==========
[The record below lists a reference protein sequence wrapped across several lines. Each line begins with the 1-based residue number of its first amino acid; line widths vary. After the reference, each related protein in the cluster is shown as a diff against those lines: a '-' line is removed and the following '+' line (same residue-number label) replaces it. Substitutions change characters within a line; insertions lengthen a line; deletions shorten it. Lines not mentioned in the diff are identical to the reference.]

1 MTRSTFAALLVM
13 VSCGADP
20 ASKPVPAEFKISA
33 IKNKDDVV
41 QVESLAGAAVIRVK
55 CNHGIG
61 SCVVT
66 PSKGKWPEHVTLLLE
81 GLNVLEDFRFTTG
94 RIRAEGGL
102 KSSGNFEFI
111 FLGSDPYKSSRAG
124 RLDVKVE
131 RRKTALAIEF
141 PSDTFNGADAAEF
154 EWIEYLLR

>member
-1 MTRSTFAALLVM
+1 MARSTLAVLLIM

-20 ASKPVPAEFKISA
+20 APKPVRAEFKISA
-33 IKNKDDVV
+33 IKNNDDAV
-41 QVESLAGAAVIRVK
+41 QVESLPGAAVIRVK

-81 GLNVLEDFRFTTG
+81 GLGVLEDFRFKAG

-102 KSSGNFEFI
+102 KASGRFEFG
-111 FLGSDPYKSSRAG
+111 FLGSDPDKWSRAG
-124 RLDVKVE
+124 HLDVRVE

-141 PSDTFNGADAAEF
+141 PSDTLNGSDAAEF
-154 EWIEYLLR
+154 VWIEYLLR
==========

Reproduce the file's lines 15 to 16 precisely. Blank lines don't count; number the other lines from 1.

131 RRKTALAIEF
141 PSDTFNGADAAEF